Poster Session P2H.3 Tree damage in Quintana Roo, Mexico caused by Hurricane Dean (2007)

Thursday, 1 May 2008
Palms ABCD (Wyndham Orlando Resort)
Corene J. Matyas, Univ. of Florida, Gainesville, FL

Handout (166.9 kB)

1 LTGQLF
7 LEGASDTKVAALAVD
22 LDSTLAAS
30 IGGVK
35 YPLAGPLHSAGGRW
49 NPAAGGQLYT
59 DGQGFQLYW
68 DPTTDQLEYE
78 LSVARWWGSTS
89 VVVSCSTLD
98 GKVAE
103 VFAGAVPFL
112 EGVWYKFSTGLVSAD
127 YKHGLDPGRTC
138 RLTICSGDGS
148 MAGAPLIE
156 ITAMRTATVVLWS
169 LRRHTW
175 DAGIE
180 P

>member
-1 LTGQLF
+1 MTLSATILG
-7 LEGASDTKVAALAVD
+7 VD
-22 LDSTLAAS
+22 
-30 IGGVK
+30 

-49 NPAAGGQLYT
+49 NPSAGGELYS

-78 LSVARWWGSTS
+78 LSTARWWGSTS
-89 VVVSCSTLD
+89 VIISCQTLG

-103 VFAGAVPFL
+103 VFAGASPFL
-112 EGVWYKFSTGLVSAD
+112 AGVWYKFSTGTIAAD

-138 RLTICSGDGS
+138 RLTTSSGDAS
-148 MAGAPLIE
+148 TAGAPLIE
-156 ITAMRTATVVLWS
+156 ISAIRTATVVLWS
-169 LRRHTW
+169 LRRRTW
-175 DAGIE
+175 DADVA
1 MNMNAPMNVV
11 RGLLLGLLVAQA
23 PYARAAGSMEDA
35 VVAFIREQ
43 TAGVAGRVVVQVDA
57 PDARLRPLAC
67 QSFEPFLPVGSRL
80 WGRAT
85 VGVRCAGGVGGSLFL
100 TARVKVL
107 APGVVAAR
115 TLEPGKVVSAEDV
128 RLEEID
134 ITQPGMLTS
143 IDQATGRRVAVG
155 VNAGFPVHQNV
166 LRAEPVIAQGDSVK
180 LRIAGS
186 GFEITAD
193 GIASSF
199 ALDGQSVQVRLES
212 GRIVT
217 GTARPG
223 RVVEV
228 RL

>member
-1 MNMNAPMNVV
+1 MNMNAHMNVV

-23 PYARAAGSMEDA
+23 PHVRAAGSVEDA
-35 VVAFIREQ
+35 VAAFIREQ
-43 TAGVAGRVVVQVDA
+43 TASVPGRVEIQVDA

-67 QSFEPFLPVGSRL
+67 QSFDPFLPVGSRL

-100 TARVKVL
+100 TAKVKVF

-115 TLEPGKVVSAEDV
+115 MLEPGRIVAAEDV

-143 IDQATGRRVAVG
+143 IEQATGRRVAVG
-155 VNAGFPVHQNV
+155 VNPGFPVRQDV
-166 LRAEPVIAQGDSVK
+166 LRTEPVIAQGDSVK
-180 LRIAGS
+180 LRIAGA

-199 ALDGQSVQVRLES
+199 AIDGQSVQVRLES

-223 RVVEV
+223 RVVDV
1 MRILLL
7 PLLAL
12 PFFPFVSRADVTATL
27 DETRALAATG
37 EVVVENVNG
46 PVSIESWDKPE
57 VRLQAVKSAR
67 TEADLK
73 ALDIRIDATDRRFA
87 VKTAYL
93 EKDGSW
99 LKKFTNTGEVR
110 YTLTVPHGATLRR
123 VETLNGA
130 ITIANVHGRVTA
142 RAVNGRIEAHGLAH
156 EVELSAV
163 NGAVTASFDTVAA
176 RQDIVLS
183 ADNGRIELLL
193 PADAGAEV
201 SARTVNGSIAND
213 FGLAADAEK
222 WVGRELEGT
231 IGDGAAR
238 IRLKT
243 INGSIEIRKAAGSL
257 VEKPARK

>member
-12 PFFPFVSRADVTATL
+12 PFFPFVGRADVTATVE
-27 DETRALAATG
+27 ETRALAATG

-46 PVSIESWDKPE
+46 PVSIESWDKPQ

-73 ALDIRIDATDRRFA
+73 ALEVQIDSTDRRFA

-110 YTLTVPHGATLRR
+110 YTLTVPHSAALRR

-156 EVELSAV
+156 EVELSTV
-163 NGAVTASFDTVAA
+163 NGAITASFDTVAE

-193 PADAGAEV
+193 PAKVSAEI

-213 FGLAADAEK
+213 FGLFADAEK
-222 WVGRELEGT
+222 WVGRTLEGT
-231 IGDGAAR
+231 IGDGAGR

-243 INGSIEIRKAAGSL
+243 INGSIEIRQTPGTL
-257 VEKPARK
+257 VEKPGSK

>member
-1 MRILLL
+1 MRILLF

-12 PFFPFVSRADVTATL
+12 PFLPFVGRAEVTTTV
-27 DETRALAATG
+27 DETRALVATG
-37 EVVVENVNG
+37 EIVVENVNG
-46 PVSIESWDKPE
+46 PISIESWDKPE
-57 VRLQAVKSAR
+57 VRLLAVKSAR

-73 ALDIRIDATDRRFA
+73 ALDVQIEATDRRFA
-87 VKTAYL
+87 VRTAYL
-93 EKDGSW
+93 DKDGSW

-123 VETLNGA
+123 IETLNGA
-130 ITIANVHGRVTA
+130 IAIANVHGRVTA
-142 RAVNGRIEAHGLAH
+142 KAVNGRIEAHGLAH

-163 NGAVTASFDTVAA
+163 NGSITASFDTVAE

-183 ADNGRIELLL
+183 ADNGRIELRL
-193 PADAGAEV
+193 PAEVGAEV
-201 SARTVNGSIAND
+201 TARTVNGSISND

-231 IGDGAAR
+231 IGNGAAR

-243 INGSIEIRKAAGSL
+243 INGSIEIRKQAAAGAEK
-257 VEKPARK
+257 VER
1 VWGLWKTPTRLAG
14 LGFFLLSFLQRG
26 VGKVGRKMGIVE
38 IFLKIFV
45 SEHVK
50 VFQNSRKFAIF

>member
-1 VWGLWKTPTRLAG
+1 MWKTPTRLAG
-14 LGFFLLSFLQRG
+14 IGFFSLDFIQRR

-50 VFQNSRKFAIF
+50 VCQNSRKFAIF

Hurricane Dean made landfall near Costa Maya, Mexico on 21 August 2007, and is the third most intense hurricane to make landfall in the Atlantic Basin. A survey of forest and agriculture damage was completed three weeks post-landfall by a team of researchers from the University of Florida, El Colegio de la Frontera Sur, and the University of Virginia. A quantification of damage to forests is used to approximate the location of the eye and maximum winds as Dean tracked inland. The research team surveyed damage along two transects perpendicular to Dean's path at a distance of approximately 60 km (T1) and 160 km (T2) from the coastline. Data were collected every 5 km and include the elevation and photographs of the site, the percentage of trees that were uprooted and snapped, the orientation of the damage, and the height of the remaining trees. These data were compared to the intensity and location of the circulation center according to the advisories issued by the National Hurricane Center. Damage was oriented in two directions along a 15 km stretch of T1, indicating that the circulation center passed very close to this portion of the transect. Extensive defoliation and snapping of large branches occurred north (south) of the circulation center when winds blew from the northeast (southwest). Along T2, the radius of maximum winds was located approximately 10 km north of the circulation center. A high correlation between elevation and damage severity existed along T2 as elevation decreased by 150 m over the 70 km span of the transect. The results of this study will be combined with remotely-sensed data and interviews with local residents to assess the short and long-term effects caused by Dean's passage though Quintana Roo.
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